U.S. v. Canada” “The greatest game in history”
by Bernie Quigley
- for The Hill on 3/1/10
Since 2002, the Winter Olympics have been becoming more interesting for two reasons. First, the high point of the games is getting to be the two hockey games at the end, the women’s and the men’s matches. Second, that healthy competition is increasingly looked forward to as a match between Canada and the Unites States. Real rivalries tell us who we are. In 1980, in the so-called Miracle on Ice, the game between the United States and the Soviet Union claimed our identity as cold warriors and as European outlanders with an ancient legacy of contention. But that century and millennium is past and a new century is upon us. And if sports help tell our story, Canada today is our growing friend and competitor. As it should be with two new world countries very much alike.
Hockey changed in the women’s hockey match in 2002 when the Canadian women’s team beat the Americans and the same followed the next night in men’s hockey. For anyone who had been watching closely, Canada also changed. Canada gained a new confidence in relationships with Americans and in global affairs. The games this week which featured the victorious Canadian women partying on the ice smoking cigars and cavorting on the Zamboni, was typically uncharacteristic of Canadians, but it was all in good fun and showed a Canada grown confident in its new national character.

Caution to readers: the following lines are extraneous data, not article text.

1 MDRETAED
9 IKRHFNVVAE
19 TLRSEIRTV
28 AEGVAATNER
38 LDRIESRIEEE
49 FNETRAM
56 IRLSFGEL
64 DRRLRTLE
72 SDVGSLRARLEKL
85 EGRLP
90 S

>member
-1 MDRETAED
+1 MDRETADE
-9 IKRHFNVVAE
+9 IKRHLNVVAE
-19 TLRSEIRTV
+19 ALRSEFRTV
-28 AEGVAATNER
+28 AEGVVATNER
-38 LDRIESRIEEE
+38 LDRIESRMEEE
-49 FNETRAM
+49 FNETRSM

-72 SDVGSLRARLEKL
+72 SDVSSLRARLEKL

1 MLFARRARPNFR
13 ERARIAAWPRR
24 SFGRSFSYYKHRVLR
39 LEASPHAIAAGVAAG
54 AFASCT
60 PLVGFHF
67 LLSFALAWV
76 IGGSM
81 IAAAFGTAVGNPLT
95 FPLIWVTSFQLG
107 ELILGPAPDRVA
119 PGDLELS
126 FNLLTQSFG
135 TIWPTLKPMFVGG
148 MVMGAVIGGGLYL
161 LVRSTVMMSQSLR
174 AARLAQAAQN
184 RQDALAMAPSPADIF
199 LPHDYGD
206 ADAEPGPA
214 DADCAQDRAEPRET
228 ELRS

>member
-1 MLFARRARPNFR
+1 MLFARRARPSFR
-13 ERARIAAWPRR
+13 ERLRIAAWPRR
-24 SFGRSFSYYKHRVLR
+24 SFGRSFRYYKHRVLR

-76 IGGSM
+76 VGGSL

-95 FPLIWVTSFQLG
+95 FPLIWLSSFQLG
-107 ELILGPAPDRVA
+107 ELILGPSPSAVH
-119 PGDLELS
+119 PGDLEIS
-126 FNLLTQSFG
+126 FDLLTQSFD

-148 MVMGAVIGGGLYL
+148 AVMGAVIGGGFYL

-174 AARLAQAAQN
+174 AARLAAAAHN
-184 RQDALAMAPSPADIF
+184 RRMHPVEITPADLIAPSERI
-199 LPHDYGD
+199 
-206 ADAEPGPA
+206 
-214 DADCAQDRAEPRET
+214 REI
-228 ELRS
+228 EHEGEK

We Americans have something to gain with greater friendship with Canada. If the American dollar begins to yield we may think of a common currency. And certainly we should share in a common defense on our shores to the north where we are both vulnerable. But Canadians also have strong hearts and even temperament, like that displayed by the grace and good-natured acceptance of the gold by team captain Sidney Crosby yesterday.
NBC analyst and hockey legend Jeremy Roenick called yesterday’s game the “most important game in history.” But maybe the 2002 women’s match was more important. When Hayley Wickenheiser led the Canadian woman’s hockey team to gold victory in the 2002 winter Olympics, head coach Danièle Sauvageau, who had brought the women passion, leadership and instinct, gathered the team around her after the victory for a final word on the virtues that would carry the women and their families through the difficult times in their lives. Huddled in a circle, she said three words to them: Responsibility, Determination and Courage. This speaks to Canada and it speaks to Americans. We couldn’t have better friends on the ice or off.